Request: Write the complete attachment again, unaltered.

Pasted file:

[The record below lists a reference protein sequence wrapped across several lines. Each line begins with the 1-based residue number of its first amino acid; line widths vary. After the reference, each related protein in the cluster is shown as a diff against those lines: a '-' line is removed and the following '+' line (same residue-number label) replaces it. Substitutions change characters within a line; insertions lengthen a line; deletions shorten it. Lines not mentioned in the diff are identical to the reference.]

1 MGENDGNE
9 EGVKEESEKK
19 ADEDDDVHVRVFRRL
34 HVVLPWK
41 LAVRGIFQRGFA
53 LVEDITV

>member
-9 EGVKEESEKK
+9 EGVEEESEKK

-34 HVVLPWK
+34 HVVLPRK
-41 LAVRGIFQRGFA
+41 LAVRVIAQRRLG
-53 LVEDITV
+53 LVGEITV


[The record below lists a reference protein sequence wrapped across several lines. Each line begins with the 1-based residue number of its first amino acid; line widths vary. After the reference, each related protein in the cluster is shown as a diff against those lines: a '-' line is removed and the following '+' line (same residue-number label) replaces it. Substitutions change characters within a line; insertions lengthen a line; deletions shorten it. Lines not mentioned in the diff are identical to the reference.]

1 MGENDGNE
9 EGVKEESEKK
19 ADEDDDVHVRVFRRL
34 HVVLPWK
41 LAVRGIFQRGFA
53 LVEDITV

>member
-9 EGVKEESEKK
+9 EGVEEESEKK

-34 HVVLPWK
+34 HVVLPRK
-41 LAVRGIFQRGFA
+41 LAVRVIAQRRLG
-53 LVEDITV
+53 LVGEITV